After several childless years and numerous invasive tests, I was finally going to get a new nephew! (I mean, the tests were on my sister, the process invaded the whole family). He was three when he came to America from Korea via Holt International. His new, deeply Christian, deeply Catholic mom navigated through the labyrinth of questions, several rounds of them, designed to weed out (from the faith-based organization) adoptions that would award children to heathens, homosexuals and whores. Their literature didn’t say it, it was easy to read between the lines.
Once we had a date, there was an agonizing six-month period, where we had his picture hung on all our refrigerators and little else to do but wait and pray. We might have been heathens but we weren’t superstitious! During this time, I cross stitched a pillow with his Korean name on it, shaped like a boy doll. I also bought a giant, colorful picture book about where adopted babies come from, geared for a very young child. My new nephew would never receive these controversial gifts. The book I understood, but the doll would be a sensitive point for a long time.
Part of what went on during the half-year wait for his arrival was that I decided to learn Korean. I wanted to be the favorite Aunt, and thought this leg-up on communication would seal the deal. The cassette tape I had to learn with had the phrase “I am your Aunt.” It didn’t matter that I took 6 years of French and could only ask “where is the bathroom?” Foreign languages were not my thing, but I was going to tell this baby I was his Aunt! I listened to the tape faithfully, daily, but never learned or retained another phrase.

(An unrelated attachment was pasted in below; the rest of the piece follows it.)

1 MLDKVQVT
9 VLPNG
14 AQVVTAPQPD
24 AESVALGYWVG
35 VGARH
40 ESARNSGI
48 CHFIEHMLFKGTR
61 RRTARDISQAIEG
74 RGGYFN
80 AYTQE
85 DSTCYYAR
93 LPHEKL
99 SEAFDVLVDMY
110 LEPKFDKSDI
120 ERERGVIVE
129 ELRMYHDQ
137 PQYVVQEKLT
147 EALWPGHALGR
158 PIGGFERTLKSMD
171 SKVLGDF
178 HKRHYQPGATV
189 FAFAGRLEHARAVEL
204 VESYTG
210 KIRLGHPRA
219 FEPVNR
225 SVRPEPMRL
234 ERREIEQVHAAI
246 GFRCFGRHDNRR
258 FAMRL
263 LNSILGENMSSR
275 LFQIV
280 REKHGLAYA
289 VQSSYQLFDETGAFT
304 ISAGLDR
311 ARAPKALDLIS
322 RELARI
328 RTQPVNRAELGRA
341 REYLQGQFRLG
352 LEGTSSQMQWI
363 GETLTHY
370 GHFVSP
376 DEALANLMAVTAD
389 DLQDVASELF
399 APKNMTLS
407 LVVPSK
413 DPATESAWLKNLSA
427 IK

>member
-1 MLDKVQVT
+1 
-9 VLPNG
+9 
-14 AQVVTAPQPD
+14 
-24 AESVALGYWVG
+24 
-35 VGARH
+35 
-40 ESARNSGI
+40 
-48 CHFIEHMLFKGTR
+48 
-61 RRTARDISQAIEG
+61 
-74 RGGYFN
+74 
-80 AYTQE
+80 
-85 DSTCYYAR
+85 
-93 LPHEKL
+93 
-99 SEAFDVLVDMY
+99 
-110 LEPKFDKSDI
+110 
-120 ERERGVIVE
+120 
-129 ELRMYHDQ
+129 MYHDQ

When the phone call came, there was little time to make the final arrangements. There was a baby shower and a lot of speculation regarding the dietary requirements of Asian three-year olds. Another sore point: I didn’t get to go to the airport. Of course I realize now that they didn’t want an overwhelming throng there, but I was sad to miss, not my nephews’ arrival so much as my sister’s reaction to it. You don’t get many opportunities in your life to see someone get the thing they want most.
I couldn’t go see him the day he arrived (overwhelming throng avoidance, again) but the next day I went. There was a big home-made banner (before the age of store-bought storks) the size of their house. Despite having studied his picture for so long, he was about a zillion times bigger than I expected!. He had one of those annoying flute things where you pull the wand out as you blow. My sister took it away from him, and put it out of reach on the refrigerator. He let out a yell to have it back, but not before he glimpsed at his own picture and smiled.
He was a happy little three year old, a good little kid. The only time I remember him crying is when I would ask him, (in increasingly louder tones, so he could understand me), “Ahhh joo mo nee?”